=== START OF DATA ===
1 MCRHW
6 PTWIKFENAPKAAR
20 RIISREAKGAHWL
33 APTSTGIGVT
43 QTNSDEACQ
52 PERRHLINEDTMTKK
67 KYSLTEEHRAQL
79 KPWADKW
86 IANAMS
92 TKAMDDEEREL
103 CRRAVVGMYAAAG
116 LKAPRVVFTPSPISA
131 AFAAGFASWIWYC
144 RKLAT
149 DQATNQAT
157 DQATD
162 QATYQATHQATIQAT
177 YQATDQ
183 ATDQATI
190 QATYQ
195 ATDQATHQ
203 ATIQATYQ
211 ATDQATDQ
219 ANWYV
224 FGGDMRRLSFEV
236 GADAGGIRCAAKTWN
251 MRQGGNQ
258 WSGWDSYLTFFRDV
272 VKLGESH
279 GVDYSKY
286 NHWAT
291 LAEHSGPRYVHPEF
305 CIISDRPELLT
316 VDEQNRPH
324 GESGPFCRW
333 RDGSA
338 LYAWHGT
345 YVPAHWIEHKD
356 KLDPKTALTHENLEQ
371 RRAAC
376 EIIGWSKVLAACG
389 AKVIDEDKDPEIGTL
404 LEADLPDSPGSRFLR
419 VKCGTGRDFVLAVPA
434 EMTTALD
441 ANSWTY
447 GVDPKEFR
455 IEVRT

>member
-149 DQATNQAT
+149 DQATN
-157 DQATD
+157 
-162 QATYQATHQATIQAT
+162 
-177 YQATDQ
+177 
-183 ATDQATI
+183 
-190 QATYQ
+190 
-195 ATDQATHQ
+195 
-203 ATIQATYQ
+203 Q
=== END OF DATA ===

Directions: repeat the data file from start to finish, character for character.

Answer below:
1 MCRHW
6 PTWIKFENAPKAAR
20 RIISREAKGAHWL
33 APTSTGIGVT
43 QTNSDEACQ
52 PERRHLINEDTMTKK
67 KYSLTEEHRAQL
79 KPWADKW
86 IANAMS
92 TKAMDDEEREL
103 CRRAVVGMYAAAG
116 LKAPRVVFTPSPISA
131 AFAAGFASWIWYC
144 RKLAT
149 DQATNQAT
157 DQATD
162 QATYQATHQATIQAT
177 YQATDQ
183 ATDQATI
190 QATYQ
195 ATDQATHQ
203 ATIQATYQ
211 ATDQATDQ
219 ANWYV
224 FGGDMRRLSFEV
236 GADAGGIRCAAKTWN
251 MRQGGNQ
258 WSGWDSYLTFFRDV
272 VKLGESH
279 GVDYSKY
286 NHWAT
291 LAEHSGPRYVHPEF
305 CIISDRPELLT
316 VDEQNRPH
324 GESGPFCRW
333 RDGSA
338 LYAWHGT
345 YVPAHWIEHKD
356 KLDPKTALTHENLEQ
371 RRAAC
376 EIIGWSKVLAACG
389 AKVIDEDKDPEIGTL
404 LEADLPDSPGSRFLR
419 VKCGTGRDFVLAVPA
434 EMTTALD
441 ANSWTY
447 GVDPKEFR
455 IEVRT

>member
-149 DQATNQAT
+149 DQATN
-157 DQATD
+157 
-162 QATYQATHQATIQAT
+162 
-177 YQATDQ
+177 
-183 ATDQATI
+183 
-190 QATYQ
+190 
-195 ATDQATHQ
+195 
-203 ATIQATYQ
+203 Q